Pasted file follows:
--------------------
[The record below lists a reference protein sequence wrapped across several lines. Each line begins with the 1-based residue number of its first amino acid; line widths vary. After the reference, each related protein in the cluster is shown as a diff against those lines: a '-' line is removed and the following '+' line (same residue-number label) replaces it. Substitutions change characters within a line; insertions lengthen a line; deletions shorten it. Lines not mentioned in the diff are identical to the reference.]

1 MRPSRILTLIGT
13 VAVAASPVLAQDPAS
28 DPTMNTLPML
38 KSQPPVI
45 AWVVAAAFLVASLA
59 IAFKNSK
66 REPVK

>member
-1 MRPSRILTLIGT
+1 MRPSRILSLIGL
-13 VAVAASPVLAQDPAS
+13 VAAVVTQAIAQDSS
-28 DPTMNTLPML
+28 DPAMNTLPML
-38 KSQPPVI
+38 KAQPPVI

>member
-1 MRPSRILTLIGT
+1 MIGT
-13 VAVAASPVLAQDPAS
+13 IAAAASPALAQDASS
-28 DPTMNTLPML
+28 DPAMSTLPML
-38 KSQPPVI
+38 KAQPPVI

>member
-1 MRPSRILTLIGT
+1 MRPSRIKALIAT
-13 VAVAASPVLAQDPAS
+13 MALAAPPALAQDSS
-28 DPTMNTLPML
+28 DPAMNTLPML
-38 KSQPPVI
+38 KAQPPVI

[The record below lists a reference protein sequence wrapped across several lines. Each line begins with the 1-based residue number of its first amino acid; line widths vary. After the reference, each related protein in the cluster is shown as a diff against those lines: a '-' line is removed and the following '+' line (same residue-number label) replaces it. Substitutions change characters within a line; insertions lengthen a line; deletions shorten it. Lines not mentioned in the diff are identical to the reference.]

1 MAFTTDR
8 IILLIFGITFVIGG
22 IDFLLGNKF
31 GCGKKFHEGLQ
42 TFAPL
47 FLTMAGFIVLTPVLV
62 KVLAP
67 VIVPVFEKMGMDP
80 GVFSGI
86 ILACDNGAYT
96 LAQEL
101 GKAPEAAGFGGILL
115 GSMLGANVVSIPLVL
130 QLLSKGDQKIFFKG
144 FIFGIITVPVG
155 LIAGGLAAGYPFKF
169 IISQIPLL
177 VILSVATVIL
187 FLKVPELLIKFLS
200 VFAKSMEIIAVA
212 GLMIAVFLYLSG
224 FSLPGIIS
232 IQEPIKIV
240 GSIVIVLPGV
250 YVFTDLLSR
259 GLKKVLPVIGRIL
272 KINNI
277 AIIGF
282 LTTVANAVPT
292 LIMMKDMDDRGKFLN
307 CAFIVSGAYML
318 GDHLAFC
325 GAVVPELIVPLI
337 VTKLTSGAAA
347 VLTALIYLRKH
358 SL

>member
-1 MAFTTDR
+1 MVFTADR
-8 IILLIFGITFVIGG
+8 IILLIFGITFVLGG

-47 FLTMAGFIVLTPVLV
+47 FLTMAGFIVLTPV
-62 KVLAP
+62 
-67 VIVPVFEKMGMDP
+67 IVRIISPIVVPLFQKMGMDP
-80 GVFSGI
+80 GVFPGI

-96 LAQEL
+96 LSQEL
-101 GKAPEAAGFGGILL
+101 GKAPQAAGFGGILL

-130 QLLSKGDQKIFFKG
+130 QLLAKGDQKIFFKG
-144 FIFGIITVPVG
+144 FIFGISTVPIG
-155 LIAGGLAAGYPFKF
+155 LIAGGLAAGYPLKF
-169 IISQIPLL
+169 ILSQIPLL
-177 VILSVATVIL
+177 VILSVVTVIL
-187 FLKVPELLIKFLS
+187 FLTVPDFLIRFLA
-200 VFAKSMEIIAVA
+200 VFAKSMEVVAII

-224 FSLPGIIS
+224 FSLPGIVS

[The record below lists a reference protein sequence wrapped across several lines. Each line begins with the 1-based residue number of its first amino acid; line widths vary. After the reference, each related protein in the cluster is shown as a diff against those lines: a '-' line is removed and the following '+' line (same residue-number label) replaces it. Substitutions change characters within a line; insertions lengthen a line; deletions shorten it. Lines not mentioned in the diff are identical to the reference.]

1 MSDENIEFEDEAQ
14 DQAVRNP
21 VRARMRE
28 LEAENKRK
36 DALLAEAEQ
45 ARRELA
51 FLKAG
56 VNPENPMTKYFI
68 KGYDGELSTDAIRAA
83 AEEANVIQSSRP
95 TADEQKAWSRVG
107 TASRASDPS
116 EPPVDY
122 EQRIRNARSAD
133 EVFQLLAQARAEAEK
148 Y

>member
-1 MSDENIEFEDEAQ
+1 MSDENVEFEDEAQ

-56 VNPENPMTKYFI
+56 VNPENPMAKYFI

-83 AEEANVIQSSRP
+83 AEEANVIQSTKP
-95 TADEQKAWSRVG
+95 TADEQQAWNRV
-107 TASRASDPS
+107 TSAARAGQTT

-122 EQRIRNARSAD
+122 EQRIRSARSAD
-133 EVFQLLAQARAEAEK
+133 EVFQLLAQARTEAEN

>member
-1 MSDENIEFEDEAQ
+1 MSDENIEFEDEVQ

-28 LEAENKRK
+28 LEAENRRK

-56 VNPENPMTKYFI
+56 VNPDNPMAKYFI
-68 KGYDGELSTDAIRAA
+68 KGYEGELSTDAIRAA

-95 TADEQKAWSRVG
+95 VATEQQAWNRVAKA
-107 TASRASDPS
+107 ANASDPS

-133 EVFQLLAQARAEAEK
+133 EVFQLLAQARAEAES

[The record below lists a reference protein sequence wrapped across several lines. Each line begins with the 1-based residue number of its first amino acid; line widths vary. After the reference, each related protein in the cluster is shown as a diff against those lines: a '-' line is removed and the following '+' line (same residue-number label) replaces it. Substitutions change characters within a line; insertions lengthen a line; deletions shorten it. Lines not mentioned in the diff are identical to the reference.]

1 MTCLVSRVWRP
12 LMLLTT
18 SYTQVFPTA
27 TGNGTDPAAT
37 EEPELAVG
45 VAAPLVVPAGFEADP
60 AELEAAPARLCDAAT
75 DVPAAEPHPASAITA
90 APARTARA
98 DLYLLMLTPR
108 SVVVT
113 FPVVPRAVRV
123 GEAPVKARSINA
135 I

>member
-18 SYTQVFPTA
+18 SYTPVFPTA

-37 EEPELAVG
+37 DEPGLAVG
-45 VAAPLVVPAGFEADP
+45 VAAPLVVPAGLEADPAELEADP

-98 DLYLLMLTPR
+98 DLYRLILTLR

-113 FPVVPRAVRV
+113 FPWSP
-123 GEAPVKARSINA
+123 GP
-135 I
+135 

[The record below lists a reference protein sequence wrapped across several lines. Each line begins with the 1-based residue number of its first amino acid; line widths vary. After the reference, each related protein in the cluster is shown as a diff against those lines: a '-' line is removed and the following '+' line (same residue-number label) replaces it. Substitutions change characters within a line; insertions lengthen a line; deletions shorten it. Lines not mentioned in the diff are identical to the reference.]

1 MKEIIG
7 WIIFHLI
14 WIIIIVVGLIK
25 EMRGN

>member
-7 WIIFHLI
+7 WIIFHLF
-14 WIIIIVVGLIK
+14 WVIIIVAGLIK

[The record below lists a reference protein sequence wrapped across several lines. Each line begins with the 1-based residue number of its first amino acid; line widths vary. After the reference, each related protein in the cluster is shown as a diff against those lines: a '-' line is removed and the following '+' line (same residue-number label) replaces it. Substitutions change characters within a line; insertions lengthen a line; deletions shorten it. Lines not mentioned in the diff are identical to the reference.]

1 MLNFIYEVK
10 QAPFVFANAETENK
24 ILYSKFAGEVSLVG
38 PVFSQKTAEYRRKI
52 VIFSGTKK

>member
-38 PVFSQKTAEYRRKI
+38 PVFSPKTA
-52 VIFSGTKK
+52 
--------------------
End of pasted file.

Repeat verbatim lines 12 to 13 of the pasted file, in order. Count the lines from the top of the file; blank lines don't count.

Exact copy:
-13 VAVAASPVLAQDPAS
+13 VAAVVTQAIAQDSS